News headlines in the past months have not been short of negative developments. From China’s slowing growth to large lay-offs; from volatility in stock indexes to new bottoms in oil prices; many signs are pointing to a slow down in 2016, and maybe beyond. If we end this year positively, consider ourselves lucky. We might not be able to predict the economics outcome accurately but we can activate our thought leadership, and think ahead of how HR can be agile in times of turbulence.
One of the major characteristics of successful leaders and people with high potentials is learning agility. We know that past performance may not guarantee future success. In times of turbulence, when performing under pressure or in new business realities, it is natural for people to want to stick to what worked previously. To be agile, however, requires a change of attitude, quickly wresting meaning from experience, and learning how to do something better and differently in the new environment.
The key questions HR professionals can ask in these turbulent markets are:
1. How they can partner their business leaders to identify and capture opportunities more quickly than rivals do?
2. What can they learn and relearn about their current state to make fresh connections to business and talent strategies?
3. What sort of change mindset and strategies are required to help the organization stay nimble and competitive?
Here I would like to suggest five key steps that HR professionals can take with their business leaders:
1. Understand and identify how the current business and talent strategies are or are not supporting the company’s long-term growth.
2. Identify key barriers and gaps between the current strategies and the new business realities.
3. Formulate or revise the strategies.
4. Create and design processes and measurements that will fit today’s market environment.
5. Execute, measure and review effectiveness.
In good times, it is easy to be right and intelligent. It is in times like these, strategies and execution capabilities are put to test. A downturn might be a great opportunity to review business and talent strategies and eat the humble pies, if any, to come up with a stronger and more resilient set of strategies.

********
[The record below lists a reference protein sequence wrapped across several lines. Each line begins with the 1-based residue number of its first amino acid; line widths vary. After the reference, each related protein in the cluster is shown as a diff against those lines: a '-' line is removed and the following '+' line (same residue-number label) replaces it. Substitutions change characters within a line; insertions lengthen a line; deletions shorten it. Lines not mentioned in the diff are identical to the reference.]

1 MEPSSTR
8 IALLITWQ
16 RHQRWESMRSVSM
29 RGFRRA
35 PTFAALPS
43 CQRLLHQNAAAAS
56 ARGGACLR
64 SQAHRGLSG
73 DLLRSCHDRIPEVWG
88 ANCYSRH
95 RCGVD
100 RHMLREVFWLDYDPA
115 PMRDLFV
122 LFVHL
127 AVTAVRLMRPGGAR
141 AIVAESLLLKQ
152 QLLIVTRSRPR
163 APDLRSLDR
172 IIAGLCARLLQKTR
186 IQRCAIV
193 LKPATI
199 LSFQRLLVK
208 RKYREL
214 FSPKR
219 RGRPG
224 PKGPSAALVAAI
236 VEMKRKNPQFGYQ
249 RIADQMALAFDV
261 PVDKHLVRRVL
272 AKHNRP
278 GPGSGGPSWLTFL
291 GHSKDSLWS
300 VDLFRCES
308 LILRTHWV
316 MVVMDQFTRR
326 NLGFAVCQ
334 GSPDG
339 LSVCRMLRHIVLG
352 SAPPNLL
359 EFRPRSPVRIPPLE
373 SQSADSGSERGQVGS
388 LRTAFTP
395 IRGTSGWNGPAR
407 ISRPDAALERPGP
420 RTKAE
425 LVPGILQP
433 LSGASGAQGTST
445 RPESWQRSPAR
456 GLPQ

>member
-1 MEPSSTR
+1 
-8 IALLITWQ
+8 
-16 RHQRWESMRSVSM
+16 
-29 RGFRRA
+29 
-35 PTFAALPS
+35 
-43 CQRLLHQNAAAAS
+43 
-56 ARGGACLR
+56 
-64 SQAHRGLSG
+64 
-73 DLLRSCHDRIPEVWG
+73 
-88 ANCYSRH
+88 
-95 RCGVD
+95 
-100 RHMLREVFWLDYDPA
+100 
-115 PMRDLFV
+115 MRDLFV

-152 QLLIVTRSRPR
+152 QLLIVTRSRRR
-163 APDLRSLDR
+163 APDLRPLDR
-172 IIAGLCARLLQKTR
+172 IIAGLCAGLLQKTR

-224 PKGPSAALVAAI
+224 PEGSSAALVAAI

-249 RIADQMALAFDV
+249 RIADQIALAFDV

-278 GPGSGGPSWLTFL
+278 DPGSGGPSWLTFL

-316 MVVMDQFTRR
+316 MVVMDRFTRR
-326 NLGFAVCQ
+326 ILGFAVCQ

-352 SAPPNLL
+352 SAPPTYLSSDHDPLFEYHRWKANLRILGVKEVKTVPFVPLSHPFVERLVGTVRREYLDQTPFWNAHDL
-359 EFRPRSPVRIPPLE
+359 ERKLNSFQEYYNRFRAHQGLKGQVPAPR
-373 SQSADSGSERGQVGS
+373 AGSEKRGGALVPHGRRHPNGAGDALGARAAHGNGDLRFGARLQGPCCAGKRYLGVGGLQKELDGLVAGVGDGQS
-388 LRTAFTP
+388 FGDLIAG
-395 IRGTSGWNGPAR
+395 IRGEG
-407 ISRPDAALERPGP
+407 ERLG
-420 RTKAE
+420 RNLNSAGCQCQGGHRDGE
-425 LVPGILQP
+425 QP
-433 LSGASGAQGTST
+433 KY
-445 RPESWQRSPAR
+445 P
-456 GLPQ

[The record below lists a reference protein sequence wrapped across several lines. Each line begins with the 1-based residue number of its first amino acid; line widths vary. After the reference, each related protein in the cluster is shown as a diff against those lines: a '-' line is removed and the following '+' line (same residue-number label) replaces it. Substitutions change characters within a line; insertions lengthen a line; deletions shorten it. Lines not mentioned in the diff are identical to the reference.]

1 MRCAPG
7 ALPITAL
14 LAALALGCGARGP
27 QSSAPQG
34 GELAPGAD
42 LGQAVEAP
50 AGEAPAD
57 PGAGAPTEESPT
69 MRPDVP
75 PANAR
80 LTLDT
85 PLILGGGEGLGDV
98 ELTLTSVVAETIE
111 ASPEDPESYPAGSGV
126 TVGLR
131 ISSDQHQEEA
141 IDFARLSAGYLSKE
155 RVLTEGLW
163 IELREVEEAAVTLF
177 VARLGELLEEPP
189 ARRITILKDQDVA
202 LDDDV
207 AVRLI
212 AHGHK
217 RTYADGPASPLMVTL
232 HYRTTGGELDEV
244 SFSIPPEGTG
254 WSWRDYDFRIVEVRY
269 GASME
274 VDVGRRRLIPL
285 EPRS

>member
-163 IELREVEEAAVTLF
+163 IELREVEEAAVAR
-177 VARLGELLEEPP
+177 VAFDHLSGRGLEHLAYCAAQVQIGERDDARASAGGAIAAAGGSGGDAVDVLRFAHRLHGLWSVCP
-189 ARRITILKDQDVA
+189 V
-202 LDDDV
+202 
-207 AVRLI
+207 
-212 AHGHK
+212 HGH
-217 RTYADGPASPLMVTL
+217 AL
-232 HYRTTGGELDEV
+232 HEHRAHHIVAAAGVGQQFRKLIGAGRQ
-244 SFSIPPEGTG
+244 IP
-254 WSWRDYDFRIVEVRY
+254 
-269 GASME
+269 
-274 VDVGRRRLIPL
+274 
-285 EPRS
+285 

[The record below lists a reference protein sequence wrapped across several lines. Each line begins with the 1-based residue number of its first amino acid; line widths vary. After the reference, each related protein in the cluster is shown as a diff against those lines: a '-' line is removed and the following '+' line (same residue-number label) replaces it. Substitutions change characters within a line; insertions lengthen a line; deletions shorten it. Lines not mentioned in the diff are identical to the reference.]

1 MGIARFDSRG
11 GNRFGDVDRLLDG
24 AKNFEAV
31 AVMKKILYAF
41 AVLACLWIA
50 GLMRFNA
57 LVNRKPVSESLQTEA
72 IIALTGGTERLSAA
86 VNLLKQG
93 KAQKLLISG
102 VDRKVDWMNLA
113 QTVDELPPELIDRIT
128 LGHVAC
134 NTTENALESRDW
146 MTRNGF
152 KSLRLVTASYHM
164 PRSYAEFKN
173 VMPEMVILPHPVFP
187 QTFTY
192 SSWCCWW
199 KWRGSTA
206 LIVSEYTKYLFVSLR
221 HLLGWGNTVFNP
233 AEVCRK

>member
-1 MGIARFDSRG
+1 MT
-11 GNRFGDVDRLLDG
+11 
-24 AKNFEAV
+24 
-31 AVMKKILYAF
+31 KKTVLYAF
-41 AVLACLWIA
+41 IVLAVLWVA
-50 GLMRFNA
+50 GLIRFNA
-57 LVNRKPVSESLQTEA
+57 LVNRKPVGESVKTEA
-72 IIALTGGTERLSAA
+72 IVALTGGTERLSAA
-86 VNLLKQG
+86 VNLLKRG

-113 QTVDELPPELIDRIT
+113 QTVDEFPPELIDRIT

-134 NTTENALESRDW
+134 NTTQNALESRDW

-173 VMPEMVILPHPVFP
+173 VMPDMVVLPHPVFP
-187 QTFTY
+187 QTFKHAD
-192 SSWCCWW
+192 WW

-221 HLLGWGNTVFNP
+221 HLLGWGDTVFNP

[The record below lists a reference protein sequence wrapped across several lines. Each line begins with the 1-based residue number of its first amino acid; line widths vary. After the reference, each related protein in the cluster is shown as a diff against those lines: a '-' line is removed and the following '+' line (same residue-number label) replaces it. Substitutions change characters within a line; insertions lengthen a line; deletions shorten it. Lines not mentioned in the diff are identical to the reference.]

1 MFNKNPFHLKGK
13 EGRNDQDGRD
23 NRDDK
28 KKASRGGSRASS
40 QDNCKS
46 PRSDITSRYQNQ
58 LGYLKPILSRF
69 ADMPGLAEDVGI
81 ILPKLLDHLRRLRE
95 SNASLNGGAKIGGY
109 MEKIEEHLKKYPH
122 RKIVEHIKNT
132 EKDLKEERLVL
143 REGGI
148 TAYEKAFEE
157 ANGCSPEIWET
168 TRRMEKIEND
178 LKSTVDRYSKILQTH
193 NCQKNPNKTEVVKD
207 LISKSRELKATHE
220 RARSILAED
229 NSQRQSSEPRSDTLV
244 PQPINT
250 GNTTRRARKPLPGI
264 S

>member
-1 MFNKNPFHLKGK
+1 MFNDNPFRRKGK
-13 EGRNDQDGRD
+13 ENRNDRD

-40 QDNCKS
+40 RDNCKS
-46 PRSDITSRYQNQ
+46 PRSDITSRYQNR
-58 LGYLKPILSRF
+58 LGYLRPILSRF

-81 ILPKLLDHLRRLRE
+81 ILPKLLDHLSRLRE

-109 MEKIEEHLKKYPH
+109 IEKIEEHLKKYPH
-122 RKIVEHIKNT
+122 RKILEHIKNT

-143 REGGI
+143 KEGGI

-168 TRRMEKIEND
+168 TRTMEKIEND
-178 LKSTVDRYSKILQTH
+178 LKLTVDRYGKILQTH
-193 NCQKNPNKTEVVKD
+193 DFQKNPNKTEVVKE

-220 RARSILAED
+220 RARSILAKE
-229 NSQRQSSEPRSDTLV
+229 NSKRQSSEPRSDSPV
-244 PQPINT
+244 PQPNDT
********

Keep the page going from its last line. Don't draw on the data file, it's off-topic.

Not surprisingly, Step 5 in the above list may resonate well with a lot of people. After all, executing, measuring and reviewing are what we HR professionals do best on a daily basis. Remember, however, those activities in Step 5 are highly transactional whereas the first four steps are transformational. Helping the organization to rethink and reshape things is not exclusive to Organizational Development specialists. Any HR practitioners stand a great chance to be strategic.
What about the VUCA (volatility, uncertainty, complexity and ambiguity) world? The VUCA world goes into an overdrive mode in times of turbulence. To remain agile, consider allocating buffers in your planning. Leverage data analytics or run predictive data to instill more science into HR to combat uncertainty. Simplify structures and processes to make things less complex. This is also a great time to get rid of over-engineered barriers that hinder people from performing and delivering. Last but not the least, aim for small wins and small trials and errors to minimize risks.